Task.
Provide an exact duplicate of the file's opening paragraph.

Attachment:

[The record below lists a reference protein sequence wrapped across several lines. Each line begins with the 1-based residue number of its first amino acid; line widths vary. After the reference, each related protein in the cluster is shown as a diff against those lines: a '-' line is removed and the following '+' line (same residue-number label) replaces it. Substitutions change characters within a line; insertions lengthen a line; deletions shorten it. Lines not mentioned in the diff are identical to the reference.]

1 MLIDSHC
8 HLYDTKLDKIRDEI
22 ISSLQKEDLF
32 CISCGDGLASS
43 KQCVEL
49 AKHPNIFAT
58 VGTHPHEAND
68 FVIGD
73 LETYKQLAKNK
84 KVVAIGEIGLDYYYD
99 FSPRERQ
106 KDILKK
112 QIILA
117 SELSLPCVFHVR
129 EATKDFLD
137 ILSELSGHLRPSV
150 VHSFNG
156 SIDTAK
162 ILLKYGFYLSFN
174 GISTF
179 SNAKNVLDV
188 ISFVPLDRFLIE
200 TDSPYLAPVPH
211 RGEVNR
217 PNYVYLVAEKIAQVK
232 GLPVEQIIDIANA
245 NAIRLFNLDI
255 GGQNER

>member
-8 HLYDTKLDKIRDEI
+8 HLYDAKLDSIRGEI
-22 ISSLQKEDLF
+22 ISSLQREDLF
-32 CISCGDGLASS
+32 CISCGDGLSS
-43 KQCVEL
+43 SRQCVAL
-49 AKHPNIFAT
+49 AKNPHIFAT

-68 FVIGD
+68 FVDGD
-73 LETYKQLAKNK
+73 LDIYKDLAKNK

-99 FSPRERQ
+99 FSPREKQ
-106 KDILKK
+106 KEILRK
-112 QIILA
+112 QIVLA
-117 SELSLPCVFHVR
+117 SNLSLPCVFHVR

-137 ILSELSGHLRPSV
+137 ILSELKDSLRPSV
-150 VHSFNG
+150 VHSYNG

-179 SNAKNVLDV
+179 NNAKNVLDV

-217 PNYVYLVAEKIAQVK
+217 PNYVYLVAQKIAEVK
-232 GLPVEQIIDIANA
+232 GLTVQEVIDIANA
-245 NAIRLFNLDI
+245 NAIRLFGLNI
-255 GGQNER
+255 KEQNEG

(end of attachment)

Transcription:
[The record below lists a reference protein sequence wrapped across several lines. Each line begins with the 1-based residue number of its first amino acid; line widths vary. After the reference, each related protein in the cluster is shown as a diff against those lines: a '-' line is removed and the following '+' line (same residue-number label) replaces it. Substitutions change characters within a line; insertions lengthen a line; deletions shorten it. Lines not mentioned in the diff are identical to the reference.]